With SMEs making up 97% of the Australian economy, incentives to boost SMEs – particularly in high growth areas such as manufacturing – are available. The Australian Government has developed the Entrepreneurs’ Programme specifically for SMEs, which enables them to be more innovative, productive and competitive. More than 10,000 businesses have accessed the Programme and its grants and 98% of these participants have said that it has contributed to their further success and improvement.

The Programme gives tailored advice and assistance to businesses operating in growth sectors such as advanced manufacturing, to improve their business management through the engagement of independent, skilled and experienced business advisors with private-sector experience. In particular, the Entrepreneurial Growth Grant is available to SMEs. There are a number of projects that the funding can be used for, including strategic planning, where the Entrepreneurial Growth Grant will match dollar for dollar any expenditure for the use of a professional services firm. The Programme has helped businesses increase turnover, and improve or develop new products and services.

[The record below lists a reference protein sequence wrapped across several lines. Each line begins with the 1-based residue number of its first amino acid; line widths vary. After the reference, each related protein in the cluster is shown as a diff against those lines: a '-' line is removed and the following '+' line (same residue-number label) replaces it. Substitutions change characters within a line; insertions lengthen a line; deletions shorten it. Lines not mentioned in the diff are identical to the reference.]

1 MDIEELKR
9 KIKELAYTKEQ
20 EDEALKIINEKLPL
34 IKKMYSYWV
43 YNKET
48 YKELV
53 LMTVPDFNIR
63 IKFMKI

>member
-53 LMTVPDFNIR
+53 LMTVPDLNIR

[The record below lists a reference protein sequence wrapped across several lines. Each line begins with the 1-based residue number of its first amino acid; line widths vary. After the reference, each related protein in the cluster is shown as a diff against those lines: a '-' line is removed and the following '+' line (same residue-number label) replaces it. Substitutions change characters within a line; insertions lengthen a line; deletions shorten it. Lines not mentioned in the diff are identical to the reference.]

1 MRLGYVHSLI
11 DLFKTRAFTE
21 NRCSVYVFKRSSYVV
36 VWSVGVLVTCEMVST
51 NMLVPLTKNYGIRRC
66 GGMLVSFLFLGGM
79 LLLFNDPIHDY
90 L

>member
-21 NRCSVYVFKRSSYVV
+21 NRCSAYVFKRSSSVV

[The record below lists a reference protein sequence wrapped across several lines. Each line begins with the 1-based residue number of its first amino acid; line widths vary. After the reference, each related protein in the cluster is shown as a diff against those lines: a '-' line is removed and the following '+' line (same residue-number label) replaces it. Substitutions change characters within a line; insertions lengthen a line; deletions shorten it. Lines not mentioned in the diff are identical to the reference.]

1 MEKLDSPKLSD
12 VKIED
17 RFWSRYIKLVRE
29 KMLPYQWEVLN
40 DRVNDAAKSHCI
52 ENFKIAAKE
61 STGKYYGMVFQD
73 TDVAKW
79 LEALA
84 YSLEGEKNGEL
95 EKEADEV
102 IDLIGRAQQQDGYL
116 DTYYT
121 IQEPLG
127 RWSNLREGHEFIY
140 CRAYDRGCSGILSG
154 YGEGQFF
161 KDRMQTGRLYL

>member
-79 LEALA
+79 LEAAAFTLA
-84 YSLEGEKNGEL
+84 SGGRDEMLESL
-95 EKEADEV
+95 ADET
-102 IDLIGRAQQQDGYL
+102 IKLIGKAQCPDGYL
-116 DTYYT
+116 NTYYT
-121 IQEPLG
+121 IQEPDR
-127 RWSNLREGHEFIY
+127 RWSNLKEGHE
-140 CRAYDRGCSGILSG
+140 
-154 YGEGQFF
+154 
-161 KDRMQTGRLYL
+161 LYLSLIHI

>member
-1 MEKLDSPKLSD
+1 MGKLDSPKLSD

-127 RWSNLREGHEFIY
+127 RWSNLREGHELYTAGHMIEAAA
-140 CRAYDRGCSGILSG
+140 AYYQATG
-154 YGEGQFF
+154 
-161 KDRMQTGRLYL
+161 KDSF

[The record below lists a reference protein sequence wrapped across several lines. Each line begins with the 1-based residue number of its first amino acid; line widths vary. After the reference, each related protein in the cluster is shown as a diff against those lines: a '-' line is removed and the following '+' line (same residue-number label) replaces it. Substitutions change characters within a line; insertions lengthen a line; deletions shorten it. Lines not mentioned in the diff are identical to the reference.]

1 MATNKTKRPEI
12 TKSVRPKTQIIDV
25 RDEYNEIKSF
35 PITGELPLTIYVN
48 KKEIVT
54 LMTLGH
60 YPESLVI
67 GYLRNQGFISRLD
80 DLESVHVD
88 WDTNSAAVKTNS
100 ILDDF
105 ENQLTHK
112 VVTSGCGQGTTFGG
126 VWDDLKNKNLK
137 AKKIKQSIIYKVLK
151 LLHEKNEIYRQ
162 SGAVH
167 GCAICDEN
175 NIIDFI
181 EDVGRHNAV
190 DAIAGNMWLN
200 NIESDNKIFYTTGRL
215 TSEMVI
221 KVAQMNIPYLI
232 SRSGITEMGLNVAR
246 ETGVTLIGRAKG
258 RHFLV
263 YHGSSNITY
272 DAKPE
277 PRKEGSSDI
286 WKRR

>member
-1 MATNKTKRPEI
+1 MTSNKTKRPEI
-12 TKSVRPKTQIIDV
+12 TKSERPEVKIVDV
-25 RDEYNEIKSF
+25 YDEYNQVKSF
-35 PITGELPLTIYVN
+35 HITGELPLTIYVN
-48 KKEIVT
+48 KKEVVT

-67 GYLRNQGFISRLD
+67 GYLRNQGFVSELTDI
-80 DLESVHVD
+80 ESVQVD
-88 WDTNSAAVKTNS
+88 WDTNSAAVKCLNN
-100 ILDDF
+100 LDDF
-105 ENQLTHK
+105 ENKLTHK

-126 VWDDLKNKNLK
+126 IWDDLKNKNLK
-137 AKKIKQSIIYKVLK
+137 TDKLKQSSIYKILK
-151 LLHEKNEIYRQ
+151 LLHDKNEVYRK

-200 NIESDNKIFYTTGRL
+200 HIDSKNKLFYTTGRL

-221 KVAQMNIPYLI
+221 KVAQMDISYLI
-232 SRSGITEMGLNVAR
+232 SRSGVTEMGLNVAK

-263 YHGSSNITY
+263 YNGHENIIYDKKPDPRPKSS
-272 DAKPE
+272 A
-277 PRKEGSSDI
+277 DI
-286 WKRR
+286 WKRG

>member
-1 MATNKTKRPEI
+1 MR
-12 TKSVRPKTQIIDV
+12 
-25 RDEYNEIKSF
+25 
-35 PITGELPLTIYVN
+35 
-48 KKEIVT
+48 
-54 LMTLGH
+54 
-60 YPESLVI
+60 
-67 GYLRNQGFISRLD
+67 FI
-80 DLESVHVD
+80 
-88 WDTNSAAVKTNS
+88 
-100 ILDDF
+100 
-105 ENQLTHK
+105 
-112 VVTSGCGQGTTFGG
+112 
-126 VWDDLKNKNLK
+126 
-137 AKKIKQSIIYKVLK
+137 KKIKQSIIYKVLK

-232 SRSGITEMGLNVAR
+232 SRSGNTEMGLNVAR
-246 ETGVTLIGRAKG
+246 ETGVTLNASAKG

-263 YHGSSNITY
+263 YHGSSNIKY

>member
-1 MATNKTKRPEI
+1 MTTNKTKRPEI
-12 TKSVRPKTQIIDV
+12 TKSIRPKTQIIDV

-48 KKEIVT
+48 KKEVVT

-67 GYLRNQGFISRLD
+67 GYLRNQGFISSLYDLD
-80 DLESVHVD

There are eligibility requirements, including having a turnover of between $1.5m and $100m, a three-year trading history, having an ABN, being financially solvent, not being a tax-exempt organisation and participating in one of the growth sectors.

To prosper, the manufacturing sector must improve its access to global supply chains and international markets; engage with numerous networks, improve management and workforce skills, develop leadership capabilities, and improve internal capabilities within the business. To achieve this requires careful business management, beginning with strategic management, so that visions can be realised.

John Spender is the Director of Business Advisory at William Buck Chartered Accountants and Advisors. Australia’s manufacturing industry is volatile and unpredictable for any business. Understanding and analysing the experiences of business owners and managers helps William Buck to identify the important issues and priorities impacting the industry. If you’d like to take part in the Making Western Sydney Greater survey, visit: